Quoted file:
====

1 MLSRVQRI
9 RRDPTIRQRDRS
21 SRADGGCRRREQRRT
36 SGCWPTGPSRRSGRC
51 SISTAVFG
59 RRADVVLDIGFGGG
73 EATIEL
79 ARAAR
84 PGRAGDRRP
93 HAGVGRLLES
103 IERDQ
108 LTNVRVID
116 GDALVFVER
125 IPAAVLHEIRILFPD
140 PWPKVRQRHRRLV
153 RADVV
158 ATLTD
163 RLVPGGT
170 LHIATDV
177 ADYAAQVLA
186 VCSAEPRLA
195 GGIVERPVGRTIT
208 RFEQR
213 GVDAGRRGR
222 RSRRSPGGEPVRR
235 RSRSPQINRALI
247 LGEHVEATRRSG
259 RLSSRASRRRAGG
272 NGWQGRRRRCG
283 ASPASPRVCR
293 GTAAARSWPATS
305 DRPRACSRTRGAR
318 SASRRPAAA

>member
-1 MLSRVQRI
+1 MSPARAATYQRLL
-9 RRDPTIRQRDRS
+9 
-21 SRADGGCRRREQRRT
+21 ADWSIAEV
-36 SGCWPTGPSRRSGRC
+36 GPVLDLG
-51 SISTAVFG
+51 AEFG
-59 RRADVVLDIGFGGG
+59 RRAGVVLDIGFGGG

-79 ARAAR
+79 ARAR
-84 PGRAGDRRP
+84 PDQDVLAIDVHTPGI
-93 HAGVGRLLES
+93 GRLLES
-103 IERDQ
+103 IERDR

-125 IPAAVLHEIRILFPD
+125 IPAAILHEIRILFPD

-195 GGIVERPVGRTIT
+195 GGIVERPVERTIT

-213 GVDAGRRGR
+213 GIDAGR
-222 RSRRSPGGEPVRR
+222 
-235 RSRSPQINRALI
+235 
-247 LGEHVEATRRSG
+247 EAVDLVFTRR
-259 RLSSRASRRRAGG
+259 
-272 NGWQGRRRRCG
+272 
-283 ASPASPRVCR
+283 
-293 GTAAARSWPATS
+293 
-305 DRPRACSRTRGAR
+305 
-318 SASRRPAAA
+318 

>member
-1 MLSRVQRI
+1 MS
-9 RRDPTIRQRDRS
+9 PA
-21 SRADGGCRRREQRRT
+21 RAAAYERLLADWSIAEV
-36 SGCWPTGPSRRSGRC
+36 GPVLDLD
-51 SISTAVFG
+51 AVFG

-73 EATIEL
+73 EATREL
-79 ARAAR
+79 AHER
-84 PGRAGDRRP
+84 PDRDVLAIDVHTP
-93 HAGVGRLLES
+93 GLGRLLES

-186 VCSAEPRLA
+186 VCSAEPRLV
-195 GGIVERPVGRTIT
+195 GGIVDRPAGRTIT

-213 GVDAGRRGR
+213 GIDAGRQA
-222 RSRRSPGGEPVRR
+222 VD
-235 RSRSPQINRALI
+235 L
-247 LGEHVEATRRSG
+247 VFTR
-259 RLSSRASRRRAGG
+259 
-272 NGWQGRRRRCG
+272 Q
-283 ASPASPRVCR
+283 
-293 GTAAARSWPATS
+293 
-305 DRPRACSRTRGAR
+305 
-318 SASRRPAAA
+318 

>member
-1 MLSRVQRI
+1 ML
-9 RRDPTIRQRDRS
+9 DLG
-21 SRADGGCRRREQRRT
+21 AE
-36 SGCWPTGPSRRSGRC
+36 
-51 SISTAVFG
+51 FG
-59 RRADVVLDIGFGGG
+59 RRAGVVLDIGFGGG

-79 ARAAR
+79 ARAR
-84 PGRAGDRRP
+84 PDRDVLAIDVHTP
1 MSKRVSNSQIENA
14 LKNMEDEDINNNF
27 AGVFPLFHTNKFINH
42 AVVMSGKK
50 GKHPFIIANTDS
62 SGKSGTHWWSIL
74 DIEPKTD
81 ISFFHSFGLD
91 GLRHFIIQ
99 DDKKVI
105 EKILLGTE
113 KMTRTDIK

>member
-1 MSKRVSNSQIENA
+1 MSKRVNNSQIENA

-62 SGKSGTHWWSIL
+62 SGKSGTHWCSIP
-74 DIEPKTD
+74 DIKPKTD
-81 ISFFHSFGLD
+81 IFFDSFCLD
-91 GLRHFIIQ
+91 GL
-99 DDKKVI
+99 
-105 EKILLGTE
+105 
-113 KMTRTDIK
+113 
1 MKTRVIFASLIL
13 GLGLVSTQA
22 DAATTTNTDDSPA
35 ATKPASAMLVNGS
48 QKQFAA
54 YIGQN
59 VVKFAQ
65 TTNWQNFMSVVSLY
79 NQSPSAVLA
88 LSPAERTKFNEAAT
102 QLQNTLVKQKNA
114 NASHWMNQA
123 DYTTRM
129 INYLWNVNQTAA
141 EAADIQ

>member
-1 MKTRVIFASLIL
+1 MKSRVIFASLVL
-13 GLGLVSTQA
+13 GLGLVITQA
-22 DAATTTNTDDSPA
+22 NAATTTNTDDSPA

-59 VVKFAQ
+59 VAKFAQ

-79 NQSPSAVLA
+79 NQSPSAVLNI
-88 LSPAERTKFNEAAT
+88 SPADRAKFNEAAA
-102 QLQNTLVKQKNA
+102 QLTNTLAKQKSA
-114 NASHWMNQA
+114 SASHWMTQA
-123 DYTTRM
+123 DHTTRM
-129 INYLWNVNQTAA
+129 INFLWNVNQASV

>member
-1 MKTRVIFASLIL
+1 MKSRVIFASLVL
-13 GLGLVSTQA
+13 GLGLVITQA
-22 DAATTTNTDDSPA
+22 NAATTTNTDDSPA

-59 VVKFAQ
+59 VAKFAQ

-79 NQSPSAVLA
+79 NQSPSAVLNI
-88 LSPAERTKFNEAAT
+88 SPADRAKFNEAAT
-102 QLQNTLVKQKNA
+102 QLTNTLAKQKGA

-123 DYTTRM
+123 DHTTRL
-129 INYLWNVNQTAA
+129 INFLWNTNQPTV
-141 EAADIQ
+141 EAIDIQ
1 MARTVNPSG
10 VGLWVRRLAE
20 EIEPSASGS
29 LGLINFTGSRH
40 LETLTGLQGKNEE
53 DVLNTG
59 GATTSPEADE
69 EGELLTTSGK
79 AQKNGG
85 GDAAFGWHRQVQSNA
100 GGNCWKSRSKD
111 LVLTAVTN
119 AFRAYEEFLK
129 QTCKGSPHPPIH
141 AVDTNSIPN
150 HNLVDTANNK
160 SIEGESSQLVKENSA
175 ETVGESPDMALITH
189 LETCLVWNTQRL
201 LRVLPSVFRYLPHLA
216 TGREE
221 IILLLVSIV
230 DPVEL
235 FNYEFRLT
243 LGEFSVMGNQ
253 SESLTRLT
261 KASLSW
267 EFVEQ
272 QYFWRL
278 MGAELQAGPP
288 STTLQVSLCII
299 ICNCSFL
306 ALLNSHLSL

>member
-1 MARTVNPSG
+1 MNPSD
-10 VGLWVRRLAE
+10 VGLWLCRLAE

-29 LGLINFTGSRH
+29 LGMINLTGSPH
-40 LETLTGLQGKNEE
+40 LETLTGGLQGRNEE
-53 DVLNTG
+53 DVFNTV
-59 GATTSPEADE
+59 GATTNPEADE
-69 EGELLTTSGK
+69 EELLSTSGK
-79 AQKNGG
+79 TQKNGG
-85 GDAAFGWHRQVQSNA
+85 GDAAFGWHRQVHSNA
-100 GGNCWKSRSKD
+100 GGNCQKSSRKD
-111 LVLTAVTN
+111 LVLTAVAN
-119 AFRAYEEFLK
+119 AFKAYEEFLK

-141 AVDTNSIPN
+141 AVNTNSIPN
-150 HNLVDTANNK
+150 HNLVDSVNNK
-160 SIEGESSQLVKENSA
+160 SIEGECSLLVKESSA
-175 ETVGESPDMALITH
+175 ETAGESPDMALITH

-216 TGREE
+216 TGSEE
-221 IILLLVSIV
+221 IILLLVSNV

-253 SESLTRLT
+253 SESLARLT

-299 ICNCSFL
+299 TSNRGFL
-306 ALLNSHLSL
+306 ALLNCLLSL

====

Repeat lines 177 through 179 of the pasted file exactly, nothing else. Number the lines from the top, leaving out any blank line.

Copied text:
88 LSPAERTKFNEAAT
102 QLQNTLVKQKNA
114 NASHWMNQA